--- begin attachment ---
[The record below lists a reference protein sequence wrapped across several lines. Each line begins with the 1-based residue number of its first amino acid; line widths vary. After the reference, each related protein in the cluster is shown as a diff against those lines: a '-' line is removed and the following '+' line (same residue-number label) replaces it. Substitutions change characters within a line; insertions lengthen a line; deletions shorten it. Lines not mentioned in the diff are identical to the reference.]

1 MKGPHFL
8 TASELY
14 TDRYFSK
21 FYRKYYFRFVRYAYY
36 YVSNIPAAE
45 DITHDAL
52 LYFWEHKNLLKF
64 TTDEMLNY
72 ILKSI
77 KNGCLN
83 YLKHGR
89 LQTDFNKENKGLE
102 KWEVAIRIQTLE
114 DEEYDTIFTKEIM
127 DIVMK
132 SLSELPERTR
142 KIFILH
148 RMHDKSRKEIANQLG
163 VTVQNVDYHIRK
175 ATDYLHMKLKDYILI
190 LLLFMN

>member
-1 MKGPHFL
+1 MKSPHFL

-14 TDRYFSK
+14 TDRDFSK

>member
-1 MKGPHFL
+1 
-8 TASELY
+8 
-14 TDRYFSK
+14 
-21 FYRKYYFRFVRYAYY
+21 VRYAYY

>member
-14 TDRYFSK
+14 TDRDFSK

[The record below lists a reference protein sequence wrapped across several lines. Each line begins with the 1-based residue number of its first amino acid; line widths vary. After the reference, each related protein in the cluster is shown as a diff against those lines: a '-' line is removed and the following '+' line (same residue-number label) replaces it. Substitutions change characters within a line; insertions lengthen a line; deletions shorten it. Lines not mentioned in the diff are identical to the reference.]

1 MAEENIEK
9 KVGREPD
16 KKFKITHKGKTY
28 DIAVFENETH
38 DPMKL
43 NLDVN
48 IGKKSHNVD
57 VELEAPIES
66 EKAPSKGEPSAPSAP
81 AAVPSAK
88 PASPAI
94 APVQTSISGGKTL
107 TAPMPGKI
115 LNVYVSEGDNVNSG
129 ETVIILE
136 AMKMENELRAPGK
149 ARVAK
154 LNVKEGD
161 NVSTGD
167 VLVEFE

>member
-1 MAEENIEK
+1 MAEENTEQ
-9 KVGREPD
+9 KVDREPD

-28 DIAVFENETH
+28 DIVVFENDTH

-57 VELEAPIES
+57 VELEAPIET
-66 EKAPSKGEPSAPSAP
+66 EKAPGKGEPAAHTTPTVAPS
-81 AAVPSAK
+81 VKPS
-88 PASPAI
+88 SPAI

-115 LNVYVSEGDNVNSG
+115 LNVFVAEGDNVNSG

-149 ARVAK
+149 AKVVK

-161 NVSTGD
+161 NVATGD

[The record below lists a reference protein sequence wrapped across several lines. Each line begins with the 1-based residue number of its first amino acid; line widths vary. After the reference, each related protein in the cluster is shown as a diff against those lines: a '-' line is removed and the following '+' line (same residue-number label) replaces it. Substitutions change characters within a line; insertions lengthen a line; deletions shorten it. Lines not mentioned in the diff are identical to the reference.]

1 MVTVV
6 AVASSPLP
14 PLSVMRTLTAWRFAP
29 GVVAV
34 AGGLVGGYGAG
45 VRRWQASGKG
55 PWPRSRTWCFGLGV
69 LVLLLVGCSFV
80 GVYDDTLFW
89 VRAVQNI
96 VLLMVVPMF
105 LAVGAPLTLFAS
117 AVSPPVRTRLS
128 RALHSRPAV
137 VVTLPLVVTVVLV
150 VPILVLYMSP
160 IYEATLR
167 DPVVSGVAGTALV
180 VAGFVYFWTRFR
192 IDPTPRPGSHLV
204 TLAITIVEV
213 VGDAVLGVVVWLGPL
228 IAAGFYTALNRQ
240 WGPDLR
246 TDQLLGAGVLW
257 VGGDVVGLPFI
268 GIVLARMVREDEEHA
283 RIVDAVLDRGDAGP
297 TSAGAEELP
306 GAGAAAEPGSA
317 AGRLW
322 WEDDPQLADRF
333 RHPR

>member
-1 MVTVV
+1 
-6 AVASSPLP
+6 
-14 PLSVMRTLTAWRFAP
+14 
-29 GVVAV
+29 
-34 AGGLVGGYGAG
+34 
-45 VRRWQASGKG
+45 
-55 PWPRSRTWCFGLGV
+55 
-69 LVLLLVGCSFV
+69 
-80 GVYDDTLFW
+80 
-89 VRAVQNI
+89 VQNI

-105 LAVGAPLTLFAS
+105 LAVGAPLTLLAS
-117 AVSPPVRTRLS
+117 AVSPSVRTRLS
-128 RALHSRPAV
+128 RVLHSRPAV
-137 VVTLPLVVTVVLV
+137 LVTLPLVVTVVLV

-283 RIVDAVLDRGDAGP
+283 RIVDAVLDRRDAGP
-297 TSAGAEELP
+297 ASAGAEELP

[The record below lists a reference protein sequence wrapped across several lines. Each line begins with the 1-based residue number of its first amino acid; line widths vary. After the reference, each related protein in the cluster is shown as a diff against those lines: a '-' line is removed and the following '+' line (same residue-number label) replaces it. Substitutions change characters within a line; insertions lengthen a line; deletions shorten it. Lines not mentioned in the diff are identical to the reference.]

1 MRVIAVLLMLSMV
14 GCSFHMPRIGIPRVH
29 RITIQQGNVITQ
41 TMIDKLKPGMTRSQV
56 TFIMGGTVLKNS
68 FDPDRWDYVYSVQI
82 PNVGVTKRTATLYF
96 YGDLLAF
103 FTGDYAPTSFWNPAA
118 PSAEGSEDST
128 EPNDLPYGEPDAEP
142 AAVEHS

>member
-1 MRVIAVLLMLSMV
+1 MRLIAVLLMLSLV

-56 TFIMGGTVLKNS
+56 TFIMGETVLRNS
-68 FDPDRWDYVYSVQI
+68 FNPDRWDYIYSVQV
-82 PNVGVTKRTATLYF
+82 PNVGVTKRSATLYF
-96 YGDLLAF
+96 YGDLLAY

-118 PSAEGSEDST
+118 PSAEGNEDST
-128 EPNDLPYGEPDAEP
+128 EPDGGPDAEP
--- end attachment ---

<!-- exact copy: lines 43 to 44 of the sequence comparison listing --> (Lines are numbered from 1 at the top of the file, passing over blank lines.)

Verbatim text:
16 KKFKITHKGKTY
28 DIAVFENETH